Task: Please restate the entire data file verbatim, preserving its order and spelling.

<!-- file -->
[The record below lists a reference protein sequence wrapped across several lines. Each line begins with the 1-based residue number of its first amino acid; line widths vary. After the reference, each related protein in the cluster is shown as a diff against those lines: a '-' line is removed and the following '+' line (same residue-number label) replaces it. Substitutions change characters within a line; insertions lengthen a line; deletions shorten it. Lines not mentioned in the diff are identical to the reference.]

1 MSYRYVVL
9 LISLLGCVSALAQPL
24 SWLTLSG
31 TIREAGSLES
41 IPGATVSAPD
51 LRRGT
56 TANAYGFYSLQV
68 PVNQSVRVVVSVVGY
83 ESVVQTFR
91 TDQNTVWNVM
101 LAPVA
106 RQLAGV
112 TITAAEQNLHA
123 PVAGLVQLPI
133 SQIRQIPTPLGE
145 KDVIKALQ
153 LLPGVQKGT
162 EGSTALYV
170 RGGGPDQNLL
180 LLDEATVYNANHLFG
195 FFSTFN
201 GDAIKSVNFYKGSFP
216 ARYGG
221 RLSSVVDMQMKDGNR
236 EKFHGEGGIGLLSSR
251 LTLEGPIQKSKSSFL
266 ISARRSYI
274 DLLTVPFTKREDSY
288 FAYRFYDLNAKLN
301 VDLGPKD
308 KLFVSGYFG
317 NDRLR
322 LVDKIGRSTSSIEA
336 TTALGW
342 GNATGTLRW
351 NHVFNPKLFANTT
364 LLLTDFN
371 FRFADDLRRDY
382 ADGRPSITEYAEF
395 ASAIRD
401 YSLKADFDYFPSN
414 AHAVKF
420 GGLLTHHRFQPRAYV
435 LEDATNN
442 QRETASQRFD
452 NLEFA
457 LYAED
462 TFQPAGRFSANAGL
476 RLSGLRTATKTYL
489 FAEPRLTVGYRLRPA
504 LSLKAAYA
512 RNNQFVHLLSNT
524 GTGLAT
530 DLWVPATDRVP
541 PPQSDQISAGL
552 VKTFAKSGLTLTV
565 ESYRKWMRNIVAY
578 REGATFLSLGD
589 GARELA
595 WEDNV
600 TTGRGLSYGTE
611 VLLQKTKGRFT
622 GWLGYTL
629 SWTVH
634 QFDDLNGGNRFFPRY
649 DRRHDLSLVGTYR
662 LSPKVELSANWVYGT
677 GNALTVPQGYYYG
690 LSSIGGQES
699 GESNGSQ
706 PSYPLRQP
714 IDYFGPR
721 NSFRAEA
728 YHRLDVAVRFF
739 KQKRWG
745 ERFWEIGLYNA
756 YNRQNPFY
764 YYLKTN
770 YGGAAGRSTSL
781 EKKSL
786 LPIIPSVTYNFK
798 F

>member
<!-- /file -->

[The record below lists a reference protein sequence wrapped across several lines. Each line begins with the 1-based residue number of its first amino acid; line widths vary. After the reference, each related protein in the cluster is shown as a diff against those lines: a '-' line is removed and the following '+' line (same residue-number label) replaces it. Substitutions change characters within a line; insertions lengthen a line; deletions shorten it. Lines not mentioned in the diff are identical to the reference.]

1 MSYRYVVL
9 LISLLGCVSALAQPL
24 SWLTLSG
31 TIREAGSLES
41 IPGATVSAPD
51 LRRGT
56 TANAYGFYSLQV
68 PVNQSVRVVVSVVGY
83 ESVVQTFR
91 TDQNTVWNVM
101 LAPVA
106 RQLAGV
112 TITAAEQNLHA
123 PVAGLVQLPI
133 SQIRQIPTPLGE
145 KDVIKALQ
153 LLPGVQKGT
162 EGSTALYV
170 RGGGPDQNLL
180 LLDEATVYNANHLFG
195 FFSTFN
201 GDAIKSVNFYKGSFP
216 ARYGG
221 RLSSVVDMQMKDGNR
236 EKFHGEGGIGLLSSR
251 LTLEGPIQKSKSSFL
266 ISARRSYI
274 DLLTVPFTKREDSY
288 FAYRFYDLNAKLN
301 VDLGPKD
308 KLFVSGYFG
317 NDRLR
322 LVDKIGRSTSSIEA
336 TTALGW
342 GNATGTLRW
351 NHVFNPKLFANTT
364 LLLTDFN
371 FRFADDLRRDY
382 ADGRPSITEYAEF
395 ASAIRD
401 YSLKADFDYFPSN
414 AHAVKF
420 GGLLTHHRFQPRAYV
435 LEDATNN
442 QRETASQRFD
452 NLEFA
457 LYAED
462 TFQPAGRFSANAGL
476 RLSGLRTATKTYL
489 FAEPRLTVGYRLRPA
504 LSLKAAYA
512 RNNQFVHLLSNT
524 GTGLAT
530 DLWVPATDRVP
541 PPQSDQISAGL
552 VKTFAKSGLTLTV
565 ESYRKWMRNIVAY
578 REGATFLSLGD
589 GARELA
595 WEDNV
600 TTGRGLSYGTE
611 VLLQKTKGRFT
622 GWLGYTL
629 SWTVH
634 QFDDLNGGNRFFPRY
649 DRRHDLSLVGTYR
662 LSPKVELSANWVYGT
677 GNALTVPQGYYYG
690 LSSIGGQES
699 GESNGSQ
706 PSYPLRQP
714 IDYFGPR
721 NSFRAEA
728 YHRLDVAVRFF
739 KQKRWG
745 ERFWEIGLYNA
756 YNRQNPFY
764 YYLKTN
770 YGGAAGRSTSL
781 EKKSL
786 LPIIPSVTYNFK
798 F

>member